The Accessible Information Standard aims to make sure that people who have a disability, impairment or sensory loss get information that they can access and understand, and any communication support that they need from health and care services.
The Standard tells organisations how they should make sure that patients and service users, and their carers and parents, can access and understand the information they are given. This includes making sure that people get information in accessible formats.
The Standard also tells organisations how they should make sure that people get support from a communication professional if they need it, and about changing working practices to support effective communication.
By law (section 250 of the Health and Social Care Act 2012), all organisations that provide NHS care or adult social care must follow the Standard in full from 1st August 2016 onwards.
Organisations that commission NHS care and/or adult social care, for example Clinical Commissioning Groups (CCGs), must also support implementation of the Standard by provider organisations.
What does the Standard tell organisations to do?
As part of the Accessible Information Standard, organisations that provide NHS care or adult social care must do five things. They must:
- Ask people if they have any information or communication needs, and find out how to meet their needs.
- Record those needs clearly and in a set way.
- Highlight or flag the person’s file or notes so it is clear that they have information or communication needs and how to meet those needs.
- Share information about people’s information and communication needs with other providers of NHS and adult social care, when they have consent or permission to do so.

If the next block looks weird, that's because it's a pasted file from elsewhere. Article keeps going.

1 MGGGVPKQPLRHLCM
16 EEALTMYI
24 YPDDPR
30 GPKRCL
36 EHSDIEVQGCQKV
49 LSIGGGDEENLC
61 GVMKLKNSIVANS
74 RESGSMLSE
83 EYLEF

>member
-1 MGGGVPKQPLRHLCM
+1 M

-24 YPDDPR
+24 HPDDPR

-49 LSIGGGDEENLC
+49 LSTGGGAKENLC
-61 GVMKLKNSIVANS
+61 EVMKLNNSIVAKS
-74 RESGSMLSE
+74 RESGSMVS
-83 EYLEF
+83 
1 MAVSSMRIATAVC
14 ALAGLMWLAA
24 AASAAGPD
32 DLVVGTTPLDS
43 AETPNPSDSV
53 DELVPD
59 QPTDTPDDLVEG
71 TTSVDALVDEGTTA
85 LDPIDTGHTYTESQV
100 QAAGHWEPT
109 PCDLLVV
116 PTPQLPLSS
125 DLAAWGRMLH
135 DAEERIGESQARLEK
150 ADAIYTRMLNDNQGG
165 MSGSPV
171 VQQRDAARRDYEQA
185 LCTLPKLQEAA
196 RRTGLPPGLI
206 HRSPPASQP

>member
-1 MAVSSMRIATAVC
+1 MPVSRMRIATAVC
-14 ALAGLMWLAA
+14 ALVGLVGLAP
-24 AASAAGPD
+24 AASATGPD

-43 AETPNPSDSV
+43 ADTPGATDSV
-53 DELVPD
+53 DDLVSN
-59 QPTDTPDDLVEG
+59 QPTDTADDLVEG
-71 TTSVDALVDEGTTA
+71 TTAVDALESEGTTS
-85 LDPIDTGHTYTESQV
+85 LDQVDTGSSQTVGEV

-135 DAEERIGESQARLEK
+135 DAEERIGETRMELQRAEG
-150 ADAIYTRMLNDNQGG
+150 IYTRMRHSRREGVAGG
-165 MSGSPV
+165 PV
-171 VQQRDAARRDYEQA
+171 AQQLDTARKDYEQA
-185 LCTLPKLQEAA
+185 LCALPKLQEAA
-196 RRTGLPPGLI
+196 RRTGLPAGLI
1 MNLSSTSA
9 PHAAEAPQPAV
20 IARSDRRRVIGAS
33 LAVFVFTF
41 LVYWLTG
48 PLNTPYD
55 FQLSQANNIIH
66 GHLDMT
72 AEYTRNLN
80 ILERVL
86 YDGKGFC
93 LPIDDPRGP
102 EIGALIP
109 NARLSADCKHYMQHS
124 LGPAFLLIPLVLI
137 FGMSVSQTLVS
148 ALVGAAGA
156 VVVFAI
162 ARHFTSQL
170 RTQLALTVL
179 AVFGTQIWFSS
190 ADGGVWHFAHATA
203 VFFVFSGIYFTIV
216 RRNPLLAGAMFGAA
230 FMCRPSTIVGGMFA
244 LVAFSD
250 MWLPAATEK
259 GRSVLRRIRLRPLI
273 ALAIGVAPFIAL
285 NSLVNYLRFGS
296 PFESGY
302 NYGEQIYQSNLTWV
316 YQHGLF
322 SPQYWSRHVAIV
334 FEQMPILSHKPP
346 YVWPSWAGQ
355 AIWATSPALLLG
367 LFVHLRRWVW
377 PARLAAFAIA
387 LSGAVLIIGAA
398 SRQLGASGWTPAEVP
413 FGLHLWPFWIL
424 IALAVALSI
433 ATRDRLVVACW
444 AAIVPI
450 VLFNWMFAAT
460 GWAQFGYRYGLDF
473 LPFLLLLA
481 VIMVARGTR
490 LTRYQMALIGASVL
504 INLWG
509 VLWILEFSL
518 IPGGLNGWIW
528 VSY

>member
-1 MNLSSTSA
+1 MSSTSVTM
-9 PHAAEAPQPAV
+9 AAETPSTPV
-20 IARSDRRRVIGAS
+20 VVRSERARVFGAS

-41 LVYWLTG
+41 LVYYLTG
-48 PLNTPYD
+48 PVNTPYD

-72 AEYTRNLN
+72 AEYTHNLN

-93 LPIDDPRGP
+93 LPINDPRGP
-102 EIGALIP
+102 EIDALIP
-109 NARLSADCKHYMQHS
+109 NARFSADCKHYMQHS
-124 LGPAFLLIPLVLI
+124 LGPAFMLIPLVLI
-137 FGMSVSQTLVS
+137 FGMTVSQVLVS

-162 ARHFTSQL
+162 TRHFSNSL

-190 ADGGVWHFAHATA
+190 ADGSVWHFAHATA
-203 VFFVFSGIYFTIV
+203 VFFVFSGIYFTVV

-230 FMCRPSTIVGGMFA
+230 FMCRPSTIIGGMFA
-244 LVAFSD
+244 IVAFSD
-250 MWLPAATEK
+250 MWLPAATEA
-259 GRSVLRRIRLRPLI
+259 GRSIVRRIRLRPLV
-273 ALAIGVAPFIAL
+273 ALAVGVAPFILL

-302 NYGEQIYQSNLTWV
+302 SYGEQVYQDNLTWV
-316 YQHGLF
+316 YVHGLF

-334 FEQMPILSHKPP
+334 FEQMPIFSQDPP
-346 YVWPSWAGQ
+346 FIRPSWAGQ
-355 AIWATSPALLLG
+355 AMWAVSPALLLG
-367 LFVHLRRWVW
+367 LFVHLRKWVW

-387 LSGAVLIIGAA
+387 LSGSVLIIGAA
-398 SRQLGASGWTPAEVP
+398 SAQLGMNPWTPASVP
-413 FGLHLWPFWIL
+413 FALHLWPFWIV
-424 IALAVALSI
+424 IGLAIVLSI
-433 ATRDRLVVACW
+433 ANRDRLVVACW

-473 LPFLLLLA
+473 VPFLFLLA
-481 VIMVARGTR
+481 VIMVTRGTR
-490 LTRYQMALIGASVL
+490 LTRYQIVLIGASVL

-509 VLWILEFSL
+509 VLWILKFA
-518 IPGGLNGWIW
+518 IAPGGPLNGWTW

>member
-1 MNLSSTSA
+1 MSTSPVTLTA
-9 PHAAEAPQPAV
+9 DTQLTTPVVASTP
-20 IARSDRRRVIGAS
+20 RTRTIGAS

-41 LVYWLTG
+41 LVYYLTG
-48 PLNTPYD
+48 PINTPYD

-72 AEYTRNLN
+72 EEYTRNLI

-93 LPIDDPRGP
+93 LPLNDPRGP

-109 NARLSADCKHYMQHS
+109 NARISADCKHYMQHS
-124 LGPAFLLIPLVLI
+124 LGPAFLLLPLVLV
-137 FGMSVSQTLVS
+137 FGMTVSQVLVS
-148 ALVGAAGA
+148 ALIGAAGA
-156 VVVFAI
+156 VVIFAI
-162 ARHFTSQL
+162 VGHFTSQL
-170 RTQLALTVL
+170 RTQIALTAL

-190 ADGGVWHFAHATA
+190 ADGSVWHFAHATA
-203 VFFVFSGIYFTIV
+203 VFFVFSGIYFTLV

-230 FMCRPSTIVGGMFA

- Take steps to ensure that people receive information which they can access and understand, and receive communication support if they need it.
What does the Standard include?
The Standard says that patients, service users, carers and parents with a disability, impairment or sensory loss should:
- Be able to contact, and be contacted by, services in accessible ways, for example via email or text message.
- Receive information and correspondence in formats they can read and understand, for example in audio, braille, easy read or large print.
- Be supported by a communication professional at appointments if this is needed to support conversation, for example a British Sign Language interpreter.
- Get support from health and care staff and organisations to communicate, for example to lip-read or use a hearing aid.
- The CCG's Assessible information commitment
- Further information is available on the NHS England website
- Call NHS England: 0300 311 22 33
- Write to NHS England: Accessible Information Standard, NHS England, 7E56, Quarry House, Quarry Hill, Leeds, LS2 7UE
- Watch the video below
What is NHS Birmingham and Solihull CCG doing?
Whilst the CCG does not directly provide NHS care (and is not therefore mandated to implement the standard) it does recognise the importance and value of responding to the communication and information needs of the patients they commission services for.